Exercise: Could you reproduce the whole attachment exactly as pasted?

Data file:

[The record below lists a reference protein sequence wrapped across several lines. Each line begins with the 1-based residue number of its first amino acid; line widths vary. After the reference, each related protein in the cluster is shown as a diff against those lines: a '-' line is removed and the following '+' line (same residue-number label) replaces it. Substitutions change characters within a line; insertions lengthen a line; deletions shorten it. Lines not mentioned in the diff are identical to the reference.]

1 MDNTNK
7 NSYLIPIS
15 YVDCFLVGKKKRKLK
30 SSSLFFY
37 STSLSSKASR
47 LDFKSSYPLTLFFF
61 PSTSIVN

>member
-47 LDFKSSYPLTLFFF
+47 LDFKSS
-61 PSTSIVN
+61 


[The record below lists a reference protein sequence wrapped across several lines. Each line begins with the 1-based residue number of its first amino acid; line widths vary. After the reference, each related protein in the cluster is shown as a diff against those lines: a '-' line is removed and the following '+' line (same residue-number label) replaces it. Substitutions change characters within a line; insertions lengthen a line; deletions shorten it. Lines not mentioned in the diff are identical to the reference.]

1 MDNTNK
7 NSYLIPIS
15 YVDCFLVGKKKRKLK
30 SSSLFFY
37 STSLSSKASR
47 LDFKSSYPLTLFFF
61 PSTSIVN

>member
-47 LDFKSSYPLTLFFF
+47 LDFKSS
-61 PSTSIVN
+61 